Moving between a local microcosm and the global oil crisis, H2Oil weaves together a collection of compelling stories of people who are at the front lines of the biggest industrial project in human history: Canada's tar sands. H2Oil is a feature-length documentary that traces the wavering balance between the urgent need to protect and preserve fresh water resources and the mad clamoring to fill the global demand for oil. It is a film that asks: what is more important, water or oil? Will the quest for profit overshadow efforts to protect public health and the environment in Canada's richest province?
- Stars:Donnabella Mortel, June Marie Sparagna, Arden Cho, Jarrett Arthur, Yuu Asakura, Dragos Berghia, Phillip Andre Botello, Esther Canata, Alan Adam, Cathy Gratz, Aaron Mathers, John O'Connor, George Poitras, Kevin Timoney,
- Director:Shannon Walsh, Alan Kohl,
- Writer:Shannon Walsh
Moving between a local microcosm and the global oil crisis, H2Oil weaves together a collection of compelling stories of people who are at the front lines of the biggest industrial project ... . You can read more in Google, Youtube, Wiki
H2Oil torrent reviews
(it) wrote: Its whatever....maybe air-drumming could save the world....
(jp) wrote: the eternal conflict with the parents, in this case with a father. I cant recommend it
(gb) wrote: seemed a little unfocused but it wasnt bad a second viewing should be beneficial.
(fr) wrote: Just watched this crazy thing now that I have super-expanded cable. A completely insane moving, but it is completely worth it to see Sharon Stone do her thing. She is a STAR, looks sensational, and has such a good time chewing up the scenery and every man and woman she comes into contact with, it's worth it. I would say to watch it without the sound EXCEPT when she comes onscreen. Impossible to rate, but she is a 5 star star.
(kr) wrote: not bad. besides, a lot of it was filmed in detroit
(es) wrote: Magnificent film, cruelties of war
(fr) wrote: When I first saw this movie thought it was brutal, I guess when it first came out at those times this was considered brutal, but times have changed and this movie is very tamed now compared to others, it is a good movie.
(kr) wrote: Casino Royale is an excellent feat, mixing James Bond thematic elements with modern action shooting in delivery of a very stylish, sumptuous Bond film that sets a high bar for all the spy film that follows. It is so thoroughly complete as a film that I couldn't find reasons why it is not a 10/10, because I very much enjoy the 2 hours of watching and such genre of filmmaking is my cup of tea. (Plot holes shall be blamed on Ian Fleming's original novel)In particular, I live how the scenes are cliche-free and cool, accentuating the badassery of Daniel Craig's Bond. The dialogues are very good. They appeared to be well-thought and was sometimes humorous. From "Shaken or stirred? Do I look like a give a damn." to "or I'll kill her. Allow me to." Old school humor in the lines also describes the character's situation and attitude in discreet ways are a shining aspect of the Bond film. Besides, how can one also not appreciate the acting chops by Daniel Craig, especially during the torture scene, and Eva Green's effort in portraying Bond's 101th bond girl, which has to be one of the more memorable ones amongst all of them. As for the small, detail aspects, the new Bond is given a personality and incredible build-up with scenes like the bomber murdering scene that showed his ego and Vesper's death scene that exemplified Bond's emotional vulnerability. His character was fully developed at the end and that in such graceful spontaneity.My favourite moment, which I am often overly elated to tell, is in the app. half an hour poker showdown bet. Le chliffe and James Bond. Before the game Bond told the waitress a bunch of description for his drink, being cool and unorthodox. He soon screwed the thing after an all-in lost in which Le chliffe won all his money, as he was asked choices for his drinks, and it looks like he ain't got no damn to give this time. Spot on.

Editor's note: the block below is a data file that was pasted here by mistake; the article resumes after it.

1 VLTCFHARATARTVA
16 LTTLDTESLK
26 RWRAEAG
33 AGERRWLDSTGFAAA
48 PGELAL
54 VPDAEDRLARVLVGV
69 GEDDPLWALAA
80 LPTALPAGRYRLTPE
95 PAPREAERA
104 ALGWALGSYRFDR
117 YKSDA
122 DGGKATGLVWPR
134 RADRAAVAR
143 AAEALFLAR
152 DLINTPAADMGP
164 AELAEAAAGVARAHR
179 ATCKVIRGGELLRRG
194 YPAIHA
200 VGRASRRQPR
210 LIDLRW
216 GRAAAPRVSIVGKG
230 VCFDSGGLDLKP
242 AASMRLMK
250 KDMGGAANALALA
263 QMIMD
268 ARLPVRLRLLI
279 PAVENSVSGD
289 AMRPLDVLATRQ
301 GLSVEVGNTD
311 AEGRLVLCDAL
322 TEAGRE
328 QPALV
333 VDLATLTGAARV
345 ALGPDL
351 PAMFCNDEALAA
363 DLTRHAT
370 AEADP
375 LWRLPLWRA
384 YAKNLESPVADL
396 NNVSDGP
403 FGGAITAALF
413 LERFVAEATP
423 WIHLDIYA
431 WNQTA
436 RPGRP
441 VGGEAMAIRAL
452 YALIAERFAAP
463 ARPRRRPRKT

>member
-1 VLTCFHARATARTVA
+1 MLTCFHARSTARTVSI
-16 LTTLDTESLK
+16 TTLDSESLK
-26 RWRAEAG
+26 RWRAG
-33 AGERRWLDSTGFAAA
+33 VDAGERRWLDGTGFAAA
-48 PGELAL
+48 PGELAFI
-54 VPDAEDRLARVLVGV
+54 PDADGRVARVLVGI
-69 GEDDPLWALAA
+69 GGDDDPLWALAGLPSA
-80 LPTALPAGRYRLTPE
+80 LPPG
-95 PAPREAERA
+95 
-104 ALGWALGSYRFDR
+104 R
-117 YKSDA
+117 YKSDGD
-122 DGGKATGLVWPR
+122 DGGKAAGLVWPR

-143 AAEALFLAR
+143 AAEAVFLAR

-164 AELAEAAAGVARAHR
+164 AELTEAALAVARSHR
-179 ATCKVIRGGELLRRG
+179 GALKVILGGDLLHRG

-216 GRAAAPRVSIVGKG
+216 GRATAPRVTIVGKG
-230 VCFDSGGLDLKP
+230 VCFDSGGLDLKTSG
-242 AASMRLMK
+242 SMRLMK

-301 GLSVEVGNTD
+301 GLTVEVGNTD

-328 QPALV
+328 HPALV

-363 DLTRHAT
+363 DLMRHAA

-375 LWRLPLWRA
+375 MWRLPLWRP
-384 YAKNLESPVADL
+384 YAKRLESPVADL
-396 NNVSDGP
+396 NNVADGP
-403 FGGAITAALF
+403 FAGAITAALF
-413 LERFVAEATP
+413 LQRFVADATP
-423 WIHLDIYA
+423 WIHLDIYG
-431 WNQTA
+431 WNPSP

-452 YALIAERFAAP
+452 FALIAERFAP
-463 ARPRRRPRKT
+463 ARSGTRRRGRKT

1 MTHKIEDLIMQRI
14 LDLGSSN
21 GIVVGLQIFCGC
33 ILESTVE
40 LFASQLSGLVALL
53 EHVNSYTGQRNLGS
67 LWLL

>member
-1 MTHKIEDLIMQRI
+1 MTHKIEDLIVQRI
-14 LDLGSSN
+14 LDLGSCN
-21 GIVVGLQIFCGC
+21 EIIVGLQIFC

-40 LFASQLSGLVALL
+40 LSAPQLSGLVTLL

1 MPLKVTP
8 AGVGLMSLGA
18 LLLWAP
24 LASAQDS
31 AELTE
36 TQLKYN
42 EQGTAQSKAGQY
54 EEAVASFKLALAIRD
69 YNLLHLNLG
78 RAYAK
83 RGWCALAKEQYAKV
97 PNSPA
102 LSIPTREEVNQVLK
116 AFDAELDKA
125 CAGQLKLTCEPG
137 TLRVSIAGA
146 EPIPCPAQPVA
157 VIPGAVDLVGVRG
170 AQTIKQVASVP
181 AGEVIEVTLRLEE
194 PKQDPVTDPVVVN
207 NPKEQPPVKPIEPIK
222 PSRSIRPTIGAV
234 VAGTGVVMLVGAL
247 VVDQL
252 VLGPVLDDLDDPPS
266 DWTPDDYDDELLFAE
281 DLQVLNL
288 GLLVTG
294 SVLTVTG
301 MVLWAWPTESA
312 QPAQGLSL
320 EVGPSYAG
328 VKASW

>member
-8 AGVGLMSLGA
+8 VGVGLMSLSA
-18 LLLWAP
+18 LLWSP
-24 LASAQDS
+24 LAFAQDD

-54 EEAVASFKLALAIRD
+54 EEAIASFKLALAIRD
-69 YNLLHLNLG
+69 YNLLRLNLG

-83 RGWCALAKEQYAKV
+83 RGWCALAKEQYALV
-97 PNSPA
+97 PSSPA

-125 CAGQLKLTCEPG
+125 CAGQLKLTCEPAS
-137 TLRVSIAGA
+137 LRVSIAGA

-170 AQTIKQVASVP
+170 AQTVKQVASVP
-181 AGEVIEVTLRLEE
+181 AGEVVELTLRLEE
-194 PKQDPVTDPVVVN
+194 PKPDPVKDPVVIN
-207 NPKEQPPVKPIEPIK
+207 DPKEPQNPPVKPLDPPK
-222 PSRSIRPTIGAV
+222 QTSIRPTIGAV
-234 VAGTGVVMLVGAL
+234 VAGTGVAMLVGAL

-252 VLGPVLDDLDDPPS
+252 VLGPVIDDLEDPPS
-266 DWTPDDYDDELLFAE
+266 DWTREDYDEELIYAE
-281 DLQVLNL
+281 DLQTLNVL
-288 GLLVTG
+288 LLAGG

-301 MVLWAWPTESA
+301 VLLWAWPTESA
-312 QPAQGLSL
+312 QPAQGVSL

(it) wrote: One of the grand daddies of giant monster films from Japan, spawning after the success of Godzilla. Sure its pretty much a cash in of Godzilla, it manages to serve up a decent series with moderate entertainment.
(kr) wrote: This was a surprisingly funny movie about a British Earl who loses his valet (named Ruggles) in a game of poker to a couple from America. The wife is very excited because she thinks the prim and proper Ruggles will make a more sophisticated gentleman out of her hick husband. It is so funny watching how Ruggles' exceeding politeness leads him to be influenced more by the people of Red Gap rather than him influencing them. The performance from Charles Laughton was great, and there's one scene where he recites the Gettysburg Address that was surprisingly moving. The comedy was strong throughout the film. A lot of the laughs were character driven, but there were also a few physical gags that I thought played almost like they were pulled straight from a silent film. The plot takes a number of twists and turns, some of them were exactly what you'd expect from a film of this type, but others actually surprised me a little. The conclusion was so satisfying, that I was smiling from ear to ear. It's not a complex or deep film, and it doesn't have much to say that is all that profound or original, however I enjoyed it more than a lot of deeper more meaningful films. Ruggles of Red Gap is the kind of film that I will gladly watch again, and might suggest to others.